Holiday Health Tips

The holiday season is coming, starting with Thanksgiving on Thursday. The good news is that holiday time and holiday celebration are actually beneficial to your health. Good cheer and being with family provide a boost. The bad news is that stress peaks around holiday time as well. Here are some tips to help you through:

  • Take time out for yourself, to rest and recharge.
  • Get enough sleep. It’s an important part of both keeping your health and str‌ess management.
  • If you’re traveling for the holidays—or any other time—melatonin can help you adjust to time differences to avoid jet lag.
  • Use a dedicated step-stool rather than furniture to stand on when hanging decorations; it’s safer.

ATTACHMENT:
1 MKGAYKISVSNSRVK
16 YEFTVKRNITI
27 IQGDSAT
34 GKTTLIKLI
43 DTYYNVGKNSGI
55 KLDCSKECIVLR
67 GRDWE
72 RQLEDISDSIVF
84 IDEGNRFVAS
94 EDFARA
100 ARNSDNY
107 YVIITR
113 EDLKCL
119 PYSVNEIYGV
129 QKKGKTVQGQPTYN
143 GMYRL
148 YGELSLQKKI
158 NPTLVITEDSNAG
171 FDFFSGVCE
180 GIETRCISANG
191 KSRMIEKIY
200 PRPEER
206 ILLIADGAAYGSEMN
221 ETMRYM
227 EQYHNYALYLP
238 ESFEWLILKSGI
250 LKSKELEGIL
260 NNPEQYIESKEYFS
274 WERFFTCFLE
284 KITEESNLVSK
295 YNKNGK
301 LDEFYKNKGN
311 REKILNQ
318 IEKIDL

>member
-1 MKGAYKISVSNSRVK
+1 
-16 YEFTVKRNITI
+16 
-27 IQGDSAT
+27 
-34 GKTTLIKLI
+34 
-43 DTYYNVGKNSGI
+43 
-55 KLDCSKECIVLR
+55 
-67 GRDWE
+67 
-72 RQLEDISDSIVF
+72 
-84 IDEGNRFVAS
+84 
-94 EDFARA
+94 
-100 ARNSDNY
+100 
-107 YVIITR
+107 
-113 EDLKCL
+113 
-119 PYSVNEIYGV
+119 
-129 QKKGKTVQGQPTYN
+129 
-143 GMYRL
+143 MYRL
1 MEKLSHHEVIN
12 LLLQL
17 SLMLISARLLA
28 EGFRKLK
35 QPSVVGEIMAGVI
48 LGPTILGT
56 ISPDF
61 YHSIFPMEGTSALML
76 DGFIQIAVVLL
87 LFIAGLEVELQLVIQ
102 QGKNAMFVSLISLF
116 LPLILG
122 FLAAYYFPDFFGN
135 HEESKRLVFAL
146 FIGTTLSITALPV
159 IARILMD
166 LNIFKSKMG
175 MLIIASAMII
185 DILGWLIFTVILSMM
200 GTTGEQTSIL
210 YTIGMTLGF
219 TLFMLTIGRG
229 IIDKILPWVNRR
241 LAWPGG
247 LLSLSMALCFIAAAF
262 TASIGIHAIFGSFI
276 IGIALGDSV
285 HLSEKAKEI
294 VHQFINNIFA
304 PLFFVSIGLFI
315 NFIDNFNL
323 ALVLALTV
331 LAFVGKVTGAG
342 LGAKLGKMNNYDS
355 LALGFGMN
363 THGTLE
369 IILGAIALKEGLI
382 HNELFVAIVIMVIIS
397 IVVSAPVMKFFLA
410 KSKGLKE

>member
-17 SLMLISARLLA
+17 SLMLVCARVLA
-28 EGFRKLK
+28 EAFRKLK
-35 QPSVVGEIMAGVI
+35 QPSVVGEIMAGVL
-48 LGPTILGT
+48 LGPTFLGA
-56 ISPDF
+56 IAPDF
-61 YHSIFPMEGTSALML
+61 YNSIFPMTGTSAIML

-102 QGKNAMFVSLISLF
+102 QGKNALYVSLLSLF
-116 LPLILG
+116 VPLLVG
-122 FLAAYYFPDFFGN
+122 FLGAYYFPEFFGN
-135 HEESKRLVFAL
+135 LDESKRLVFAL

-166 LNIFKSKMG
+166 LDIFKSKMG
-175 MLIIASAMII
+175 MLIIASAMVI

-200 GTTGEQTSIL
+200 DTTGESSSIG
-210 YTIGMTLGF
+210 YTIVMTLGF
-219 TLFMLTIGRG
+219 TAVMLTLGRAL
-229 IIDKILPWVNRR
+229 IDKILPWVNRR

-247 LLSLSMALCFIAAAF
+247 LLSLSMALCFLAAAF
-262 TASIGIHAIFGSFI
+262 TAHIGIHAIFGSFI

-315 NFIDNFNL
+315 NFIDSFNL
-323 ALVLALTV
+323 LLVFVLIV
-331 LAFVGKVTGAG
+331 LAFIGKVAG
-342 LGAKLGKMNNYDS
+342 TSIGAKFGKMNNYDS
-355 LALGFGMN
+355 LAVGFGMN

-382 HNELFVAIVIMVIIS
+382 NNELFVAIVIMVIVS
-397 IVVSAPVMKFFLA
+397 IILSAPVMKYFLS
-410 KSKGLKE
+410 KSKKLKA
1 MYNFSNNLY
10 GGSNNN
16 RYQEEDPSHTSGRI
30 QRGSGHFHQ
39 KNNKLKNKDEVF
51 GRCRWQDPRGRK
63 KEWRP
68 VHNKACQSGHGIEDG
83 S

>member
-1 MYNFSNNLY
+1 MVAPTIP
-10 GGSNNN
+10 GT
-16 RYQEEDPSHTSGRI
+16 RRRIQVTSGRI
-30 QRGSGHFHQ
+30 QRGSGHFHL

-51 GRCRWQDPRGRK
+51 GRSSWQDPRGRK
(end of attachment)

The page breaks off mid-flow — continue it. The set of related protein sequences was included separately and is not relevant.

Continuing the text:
• It’s always important not to drive drunk, but it’s particularly dangerous on icy roads or when snow reduces visibility.
  • Wash up. Washing your hands regularly helps you avoid the colds, flu, and similar ailments that are going around this time of year.
  • Try to eat healthy during the holidays, but recognize that celebrations and feasts are not the time to stick strictly to a weight-loss plan.
  • Don’t worry too much about watching your weight; the average person gains only a pound between Thanksgiving and the end of the year.
  • If you have diabetes, check your glucose at least once during holiday meals.
  • If you’re prone to heartburn or acid reflux, be careful with alcohol, caffeine (including chocolate), carbonation, and mint. Caffeine and alcohol can also make intestinal bowel problems flare up.
  • When you can, pick nutrient-rich foods and snacks such as nuts and fresh fruit and vegetables.

If you follow these tips, it will help you have a safe, healthy, and happy holiday season.

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